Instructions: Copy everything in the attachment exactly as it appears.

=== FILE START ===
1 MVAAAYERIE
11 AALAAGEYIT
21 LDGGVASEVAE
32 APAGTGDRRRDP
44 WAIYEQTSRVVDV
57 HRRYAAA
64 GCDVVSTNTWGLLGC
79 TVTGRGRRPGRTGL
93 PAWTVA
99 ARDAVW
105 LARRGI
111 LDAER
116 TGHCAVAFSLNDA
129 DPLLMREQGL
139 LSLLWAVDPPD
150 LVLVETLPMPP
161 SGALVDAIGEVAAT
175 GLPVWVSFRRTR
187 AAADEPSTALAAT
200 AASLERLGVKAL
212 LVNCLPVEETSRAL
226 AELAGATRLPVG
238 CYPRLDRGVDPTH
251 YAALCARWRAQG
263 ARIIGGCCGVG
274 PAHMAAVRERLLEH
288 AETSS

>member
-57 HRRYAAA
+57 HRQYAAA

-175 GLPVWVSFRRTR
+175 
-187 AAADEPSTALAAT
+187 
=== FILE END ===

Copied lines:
1 MVAAAYERIE
11 AALAAGEYIT
21 LDGGVASEVAE
32 APAGTGDRRRDP
44 WAIYEQTSRVVDV
57 HRRYAAA
64 GCDVVSTNTWGLLGC
79 TVTGRGRRPGRTGL
93 PAWTVA
99 ARDAVW
105 LARRGI
111 LDAER
116 TGHCAVAFSLNDA
129 DPLLMREQGL
139 LSLLWAVDPPD
150 LVLVETLPMPP
161 SGALVDAIGEVAAT
175 GLPVWVSFRRTR
187 AAADEPSTALAAT
200 AASLERLGVKAL
212 LVNCLPVEETSRAL
226 AELAGATRLPVG
238 CYPRLDRGVDPTH
251 YAALCARWRAQG
263 ARIIGGCCGVG
274 PAHMAAVRERLLEH
288 AETSS

>member
-57 HRRYAAA
+57 HRQYAAA

-175 GLPVWVSFRRTR
+175 
-187 AAADEPSTALAAT
+187 